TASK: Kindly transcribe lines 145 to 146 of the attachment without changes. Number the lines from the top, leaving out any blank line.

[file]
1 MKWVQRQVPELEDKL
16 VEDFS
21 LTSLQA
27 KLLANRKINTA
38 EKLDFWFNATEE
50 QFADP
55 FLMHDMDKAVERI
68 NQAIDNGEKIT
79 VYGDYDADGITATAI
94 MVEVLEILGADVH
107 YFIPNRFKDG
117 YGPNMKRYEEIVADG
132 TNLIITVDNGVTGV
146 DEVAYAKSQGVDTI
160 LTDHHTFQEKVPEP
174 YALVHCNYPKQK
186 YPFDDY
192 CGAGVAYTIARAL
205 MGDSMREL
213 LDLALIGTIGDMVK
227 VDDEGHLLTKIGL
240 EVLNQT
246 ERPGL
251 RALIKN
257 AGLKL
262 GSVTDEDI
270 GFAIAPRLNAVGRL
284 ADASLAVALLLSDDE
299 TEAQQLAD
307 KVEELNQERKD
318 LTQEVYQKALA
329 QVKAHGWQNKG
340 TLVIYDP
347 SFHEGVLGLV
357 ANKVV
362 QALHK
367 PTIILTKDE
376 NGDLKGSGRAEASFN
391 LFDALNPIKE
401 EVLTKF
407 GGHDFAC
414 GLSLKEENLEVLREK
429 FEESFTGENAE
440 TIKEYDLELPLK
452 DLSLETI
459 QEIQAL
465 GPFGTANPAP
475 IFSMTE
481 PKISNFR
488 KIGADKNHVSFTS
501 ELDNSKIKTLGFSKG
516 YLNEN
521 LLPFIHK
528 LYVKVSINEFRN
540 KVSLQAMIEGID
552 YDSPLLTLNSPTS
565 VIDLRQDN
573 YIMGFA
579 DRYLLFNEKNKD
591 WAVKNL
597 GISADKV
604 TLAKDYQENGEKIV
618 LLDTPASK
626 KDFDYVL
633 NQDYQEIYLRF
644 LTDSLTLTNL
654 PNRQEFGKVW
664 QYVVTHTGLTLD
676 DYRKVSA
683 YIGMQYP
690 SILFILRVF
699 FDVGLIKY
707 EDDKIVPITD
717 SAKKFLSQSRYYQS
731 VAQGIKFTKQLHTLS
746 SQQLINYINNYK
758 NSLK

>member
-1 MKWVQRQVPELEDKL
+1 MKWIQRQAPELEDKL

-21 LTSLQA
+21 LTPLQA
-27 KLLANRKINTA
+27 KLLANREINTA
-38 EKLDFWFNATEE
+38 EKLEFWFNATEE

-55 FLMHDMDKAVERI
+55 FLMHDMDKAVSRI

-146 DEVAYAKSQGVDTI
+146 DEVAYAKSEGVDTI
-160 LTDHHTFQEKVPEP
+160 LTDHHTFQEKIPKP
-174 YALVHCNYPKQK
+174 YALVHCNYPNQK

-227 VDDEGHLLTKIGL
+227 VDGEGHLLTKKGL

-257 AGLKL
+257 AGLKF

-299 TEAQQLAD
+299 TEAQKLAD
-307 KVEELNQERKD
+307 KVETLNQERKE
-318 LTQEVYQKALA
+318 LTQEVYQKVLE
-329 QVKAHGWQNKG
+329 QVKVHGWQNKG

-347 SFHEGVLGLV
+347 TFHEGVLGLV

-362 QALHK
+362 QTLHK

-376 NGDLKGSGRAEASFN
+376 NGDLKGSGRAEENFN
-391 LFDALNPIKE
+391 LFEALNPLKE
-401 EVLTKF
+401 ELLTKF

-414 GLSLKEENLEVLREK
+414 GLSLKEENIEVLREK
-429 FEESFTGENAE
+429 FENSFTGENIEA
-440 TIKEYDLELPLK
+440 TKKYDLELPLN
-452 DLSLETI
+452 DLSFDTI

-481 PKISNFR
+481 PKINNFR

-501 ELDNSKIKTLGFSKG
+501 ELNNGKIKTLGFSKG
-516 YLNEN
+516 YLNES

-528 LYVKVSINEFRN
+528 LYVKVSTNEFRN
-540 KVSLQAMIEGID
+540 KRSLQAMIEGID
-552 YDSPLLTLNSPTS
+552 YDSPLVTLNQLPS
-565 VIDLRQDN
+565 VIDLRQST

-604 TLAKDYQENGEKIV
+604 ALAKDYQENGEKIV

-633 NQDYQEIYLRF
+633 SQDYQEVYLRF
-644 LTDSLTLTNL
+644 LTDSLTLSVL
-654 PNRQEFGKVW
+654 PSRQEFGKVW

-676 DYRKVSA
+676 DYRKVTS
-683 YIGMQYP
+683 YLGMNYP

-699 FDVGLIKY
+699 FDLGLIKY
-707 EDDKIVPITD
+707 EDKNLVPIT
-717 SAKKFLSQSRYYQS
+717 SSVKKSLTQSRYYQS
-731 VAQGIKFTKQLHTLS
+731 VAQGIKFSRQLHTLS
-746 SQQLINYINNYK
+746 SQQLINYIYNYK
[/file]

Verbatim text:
-654 PNRQEFGKVW
+654 PSRQEFGKVW